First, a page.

I am normally pretty careful about my on-line security and privacy. I take a lot of care to ensure that my home network is nailed down tightly and all the clients and servers on it are also nailed down as well as I know how. I don’t use software which is susceptible to the majority of the malware out there; my browser is nailed down as tightly as I can get it whilst still allowing it to be useful (roll on HTML5, I hate flash, but it is so damned useful); I do some, very specific, browsing (such as on-line banking) from within a VM and do not use that browser or machine for anything except that specific activity; I routinely bin cookies and flash LSOs (in fact I find it better to disallow all LSOs in the first place); this blog does not include any email addresses harvestable by ‘bots; my email client is a niche (i.e. minority) product and is configured only to allow text (no HTML or embedded images or webbugs); I use tor when I want to be as anonymous as possible; my local DNS server blocks access to a whole range of addresses I don’t like; and I never respond to unsolicited email.
But I got phished. Damn.
Here’s what happened.
I advertised an unwanted mobile phone on gumtree. I chose gumtree in preference to ebay because a) adverts are free, and b) gumtree allows you to target the advertising to a specific location. I like this idea because it means you can say “I’ve got a doohickey for sale in South London. Come and see it and pay cash if you want it”. My ad gave details of the item for sale and, as is recommended, I chose to have responses emailed to me. Here I made mistake number one – I used my normal email address rather than a disposable one. To be fair, gumtree don’t expose any of your private details, they just forward any responses to the address you give. Here’s where I made mistake number two, I responded to queries about the ad from the address given to gumtree. Damn. Idiot. So stupid.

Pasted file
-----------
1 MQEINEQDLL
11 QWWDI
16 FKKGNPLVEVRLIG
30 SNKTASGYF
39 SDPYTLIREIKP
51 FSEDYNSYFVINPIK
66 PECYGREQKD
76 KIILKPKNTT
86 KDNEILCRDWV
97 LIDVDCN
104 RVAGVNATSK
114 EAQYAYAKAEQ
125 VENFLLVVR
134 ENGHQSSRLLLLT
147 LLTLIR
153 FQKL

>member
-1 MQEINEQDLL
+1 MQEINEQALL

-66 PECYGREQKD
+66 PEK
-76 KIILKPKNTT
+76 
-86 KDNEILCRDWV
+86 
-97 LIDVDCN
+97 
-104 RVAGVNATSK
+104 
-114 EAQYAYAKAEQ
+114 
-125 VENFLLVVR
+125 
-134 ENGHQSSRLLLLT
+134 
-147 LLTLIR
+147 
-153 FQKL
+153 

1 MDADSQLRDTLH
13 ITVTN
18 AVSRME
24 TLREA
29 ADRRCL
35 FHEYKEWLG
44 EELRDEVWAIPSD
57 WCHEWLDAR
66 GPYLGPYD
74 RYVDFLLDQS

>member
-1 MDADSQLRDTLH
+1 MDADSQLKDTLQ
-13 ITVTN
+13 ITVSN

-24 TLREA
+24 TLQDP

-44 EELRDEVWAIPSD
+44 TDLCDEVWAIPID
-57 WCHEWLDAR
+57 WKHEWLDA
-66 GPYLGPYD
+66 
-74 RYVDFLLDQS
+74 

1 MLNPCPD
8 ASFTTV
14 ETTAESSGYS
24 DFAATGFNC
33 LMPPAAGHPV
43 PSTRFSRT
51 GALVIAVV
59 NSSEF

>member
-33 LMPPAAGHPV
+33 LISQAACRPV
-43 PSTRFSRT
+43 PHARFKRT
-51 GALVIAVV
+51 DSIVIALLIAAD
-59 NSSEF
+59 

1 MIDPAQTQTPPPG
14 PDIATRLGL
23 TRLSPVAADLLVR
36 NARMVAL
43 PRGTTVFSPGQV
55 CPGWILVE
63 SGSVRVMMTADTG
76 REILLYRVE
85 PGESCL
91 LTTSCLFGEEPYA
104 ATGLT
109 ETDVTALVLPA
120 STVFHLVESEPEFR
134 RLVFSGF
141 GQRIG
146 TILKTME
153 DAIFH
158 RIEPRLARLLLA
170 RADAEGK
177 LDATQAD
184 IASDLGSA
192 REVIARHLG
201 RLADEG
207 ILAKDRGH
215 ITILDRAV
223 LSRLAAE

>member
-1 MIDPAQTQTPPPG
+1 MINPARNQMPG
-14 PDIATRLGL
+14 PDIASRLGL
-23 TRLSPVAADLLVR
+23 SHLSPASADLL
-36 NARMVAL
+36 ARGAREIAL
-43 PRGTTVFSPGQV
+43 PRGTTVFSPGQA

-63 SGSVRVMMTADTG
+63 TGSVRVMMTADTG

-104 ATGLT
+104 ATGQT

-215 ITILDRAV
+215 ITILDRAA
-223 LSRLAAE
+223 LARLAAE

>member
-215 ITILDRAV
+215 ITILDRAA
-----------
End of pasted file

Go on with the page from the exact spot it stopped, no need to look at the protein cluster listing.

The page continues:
So why do I think the responses weren’t kosher? Well there were a number of giveaways. Firstly the requests were for information already in the ad (“how much do you want?”); secondly, there were a suspiciously high number of “spilling misteaks” in the emails; thirdly, the correspondent wanted me to mail the ‘phone to a location outside the UK (“Thanks for your quick respond actually i will love to buy the Ad for my Daughter who is currently studying at British international college (BIC) in West Africa so am willing to pay you additional £48.76 for the shipping via Express Air Mail.” (sic)); fourthly, the respondents all seemed desperately keen for me to accept paypal as the preferred payment option. I’m normally quicker on the uptake than this, but sadly it took me four or five emails to realise that there was a pattern here and that the people after the phone seemed to be following a script and were completely ignoring my responses. Here’s a sample:
Someone calling him or her self “Janet Mason”:
Can I know the condition of the item? I think you will accept PayPal. And I will pay the postage and packing cost for the item. If you can send me paypal payment request now and I will make the payment straight away without any delay. Hope to hear from you very soon.”
As the ad say, the phone is in “as new condition”. This means what it says. The phone is completely clean and has no visible markings or scratches.”
“Ok send me your paypal Payment request now so that I can make the payment now.”
“I’d like a bit more detail first please.
Where are you? (Full address and telephone mumber so that I can confirm that I am sending to “Janet Mason”.
Details of your confirmed paypal account (so that I know that Paypal have verifed you).
If you want to know why I am concerned please read the paypal guidance for sellers – particularly the bit about sending only to UK or US based addresses and getting signatures on receipt of goods.
I have received several requests to send the phone to “my daughter/son/nephew” or whatever in various Countries outside the EU. I am naturally suspicious.”
“Janet” then says:
Am in London right now but due to the nature of my work here in London I will not be able to post the item to my Business Partner Daughter in Nigeria as a New Year Gift. But I will pay for the postage and packing cost via FedEX. Get back to me with your paypal payment request now so that I can make the payment now and get the item posted out tomorrow Morning.”
Now whilst I have not lost the ‘phone, I have verified a usable email address to a bunch of scammers. I expect my spam volume to that address to increase dramatically. Never mind though, I’m not alone in losing out to the bad guys, and at least I haven’t lost any passwords in the process.
Still, I’m pretty pissed off.